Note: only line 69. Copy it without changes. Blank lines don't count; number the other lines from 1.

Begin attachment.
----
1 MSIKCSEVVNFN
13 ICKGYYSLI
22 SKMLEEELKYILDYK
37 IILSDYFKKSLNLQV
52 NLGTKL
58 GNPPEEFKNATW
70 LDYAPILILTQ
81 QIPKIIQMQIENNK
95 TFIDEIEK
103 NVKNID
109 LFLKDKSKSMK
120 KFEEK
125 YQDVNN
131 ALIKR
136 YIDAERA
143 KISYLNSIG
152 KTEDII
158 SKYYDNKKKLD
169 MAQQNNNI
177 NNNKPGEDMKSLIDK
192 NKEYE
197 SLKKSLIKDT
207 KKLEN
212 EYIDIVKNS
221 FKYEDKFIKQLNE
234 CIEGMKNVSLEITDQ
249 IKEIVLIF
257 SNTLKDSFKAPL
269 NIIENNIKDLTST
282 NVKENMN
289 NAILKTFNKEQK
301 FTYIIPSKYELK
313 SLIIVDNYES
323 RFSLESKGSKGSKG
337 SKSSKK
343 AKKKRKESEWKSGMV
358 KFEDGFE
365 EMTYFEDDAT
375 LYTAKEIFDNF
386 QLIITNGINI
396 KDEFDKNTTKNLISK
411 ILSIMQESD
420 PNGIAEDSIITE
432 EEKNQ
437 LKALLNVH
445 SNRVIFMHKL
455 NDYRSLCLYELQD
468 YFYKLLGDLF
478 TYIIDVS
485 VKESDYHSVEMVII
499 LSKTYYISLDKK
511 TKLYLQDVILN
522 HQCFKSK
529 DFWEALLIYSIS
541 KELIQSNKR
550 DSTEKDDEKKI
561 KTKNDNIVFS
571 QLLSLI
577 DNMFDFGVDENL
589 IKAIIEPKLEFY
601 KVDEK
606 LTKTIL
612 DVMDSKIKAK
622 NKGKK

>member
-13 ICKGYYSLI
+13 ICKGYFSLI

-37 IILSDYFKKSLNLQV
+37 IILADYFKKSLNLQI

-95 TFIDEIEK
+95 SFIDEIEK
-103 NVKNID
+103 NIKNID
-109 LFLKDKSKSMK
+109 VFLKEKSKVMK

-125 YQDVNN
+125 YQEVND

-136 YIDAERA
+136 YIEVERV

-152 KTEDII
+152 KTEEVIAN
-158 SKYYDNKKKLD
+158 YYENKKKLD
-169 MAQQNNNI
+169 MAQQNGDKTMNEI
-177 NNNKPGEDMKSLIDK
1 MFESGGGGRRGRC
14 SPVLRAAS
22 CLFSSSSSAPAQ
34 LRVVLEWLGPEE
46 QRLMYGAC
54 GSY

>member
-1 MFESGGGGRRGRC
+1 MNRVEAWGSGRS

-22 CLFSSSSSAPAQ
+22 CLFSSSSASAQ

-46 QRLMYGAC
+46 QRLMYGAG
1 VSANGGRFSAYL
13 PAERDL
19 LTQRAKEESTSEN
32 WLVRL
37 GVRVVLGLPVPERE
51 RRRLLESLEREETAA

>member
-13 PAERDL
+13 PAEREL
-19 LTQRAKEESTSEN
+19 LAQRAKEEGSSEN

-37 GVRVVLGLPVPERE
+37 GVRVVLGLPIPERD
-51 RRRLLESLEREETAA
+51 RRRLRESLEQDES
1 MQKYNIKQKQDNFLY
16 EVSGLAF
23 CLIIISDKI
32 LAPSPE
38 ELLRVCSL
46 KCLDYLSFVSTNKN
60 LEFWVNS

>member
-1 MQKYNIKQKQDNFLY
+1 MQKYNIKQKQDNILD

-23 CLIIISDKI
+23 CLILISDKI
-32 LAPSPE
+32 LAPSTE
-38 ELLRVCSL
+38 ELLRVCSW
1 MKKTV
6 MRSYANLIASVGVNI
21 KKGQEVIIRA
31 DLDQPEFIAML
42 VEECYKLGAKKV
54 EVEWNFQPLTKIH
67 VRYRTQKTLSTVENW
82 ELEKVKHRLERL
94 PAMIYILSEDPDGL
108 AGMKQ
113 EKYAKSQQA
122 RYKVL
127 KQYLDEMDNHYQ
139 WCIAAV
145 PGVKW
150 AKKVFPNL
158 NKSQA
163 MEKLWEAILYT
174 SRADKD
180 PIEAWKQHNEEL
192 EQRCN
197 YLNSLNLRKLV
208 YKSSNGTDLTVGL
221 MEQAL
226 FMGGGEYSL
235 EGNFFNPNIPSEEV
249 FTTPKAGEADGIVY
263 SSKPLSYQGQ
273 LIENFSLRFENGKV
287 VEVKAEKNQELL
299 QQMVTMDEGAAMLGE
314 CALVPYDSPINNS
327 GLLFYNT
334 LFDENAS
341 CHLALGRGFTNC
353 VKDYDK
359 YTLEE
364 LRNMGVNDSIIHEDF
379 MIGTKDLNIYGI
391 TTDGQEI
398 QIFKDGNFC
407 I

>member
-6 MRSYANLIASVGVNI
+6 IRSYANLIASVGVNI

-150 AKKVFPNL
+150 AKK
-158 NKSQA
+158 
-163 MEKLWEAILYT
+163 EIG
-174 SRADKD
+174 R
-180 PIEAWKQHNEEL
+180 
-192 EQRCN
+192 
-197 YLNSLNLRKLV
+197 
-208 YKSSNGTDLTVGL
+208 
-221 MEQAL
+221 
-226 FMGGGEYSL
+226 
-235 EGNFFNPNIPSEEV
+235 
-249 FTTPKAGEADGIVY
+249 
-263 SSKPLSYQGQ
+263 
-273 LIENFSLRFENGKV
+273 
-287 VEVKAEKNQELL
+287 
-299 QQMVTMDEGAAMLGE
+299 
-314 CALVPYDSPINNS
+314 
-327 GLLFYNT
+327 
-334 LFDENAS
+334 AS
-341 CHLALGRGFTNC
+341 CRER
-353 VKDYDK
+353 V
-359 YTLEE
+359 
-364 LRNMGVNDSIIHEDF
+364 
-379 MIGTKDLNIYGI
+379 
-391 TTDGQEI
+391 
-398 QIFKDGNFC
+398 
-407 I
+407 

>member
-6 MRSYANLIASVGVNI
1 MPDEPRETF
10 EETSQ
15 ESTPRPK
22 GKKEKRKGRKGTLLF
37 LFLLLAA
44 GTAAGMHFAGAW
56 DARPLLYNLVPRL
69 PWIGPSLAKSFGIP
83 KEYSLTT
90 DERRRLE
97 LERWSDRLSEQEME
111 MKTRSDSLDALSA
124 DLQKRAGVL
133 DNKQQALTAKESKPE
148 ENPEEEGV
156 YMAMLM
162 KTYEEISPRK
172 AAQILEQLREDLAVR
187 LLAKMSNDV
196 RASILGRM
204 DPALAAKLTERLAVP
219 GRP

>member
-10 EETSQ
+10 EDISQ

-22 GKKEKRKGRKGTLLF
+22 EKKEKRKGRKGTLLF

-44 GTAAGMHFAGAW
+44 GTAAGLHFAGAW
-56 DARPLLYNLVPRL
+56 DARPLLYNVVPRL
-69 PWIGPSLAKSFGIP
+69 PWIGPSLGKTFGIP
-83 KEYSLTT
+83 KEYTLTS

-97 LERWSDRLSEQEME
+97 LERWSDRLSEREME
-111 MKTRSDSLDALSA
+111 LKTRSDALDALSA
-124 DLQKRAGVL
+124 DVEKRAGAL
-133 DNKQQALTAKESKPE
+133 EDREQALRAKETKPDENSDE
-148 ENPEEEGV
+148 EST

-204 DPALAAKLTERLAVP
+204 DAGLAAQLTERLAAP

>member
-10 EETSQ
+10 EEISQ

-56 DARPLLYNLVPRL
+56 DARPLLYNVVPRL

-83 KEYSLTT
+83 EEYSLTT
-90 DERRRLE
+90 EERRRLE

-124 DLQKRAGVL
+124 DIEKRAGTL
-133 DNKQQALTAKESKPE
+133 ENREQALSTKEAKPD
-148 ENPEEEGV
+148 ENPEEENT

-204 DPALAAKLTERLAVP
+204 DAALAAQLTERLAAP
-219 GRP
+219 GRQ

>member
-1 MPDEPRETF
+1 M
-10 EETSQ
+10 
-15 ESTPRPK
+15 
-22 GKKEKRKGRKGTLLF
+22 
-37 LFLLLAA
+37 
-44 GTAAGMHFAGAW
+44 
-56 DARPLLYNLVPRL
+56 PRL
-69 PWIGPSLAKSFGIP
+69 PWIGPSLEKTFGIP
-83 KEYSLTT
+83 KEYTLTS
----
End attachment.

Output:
+37 IILADYFKKSLNLQI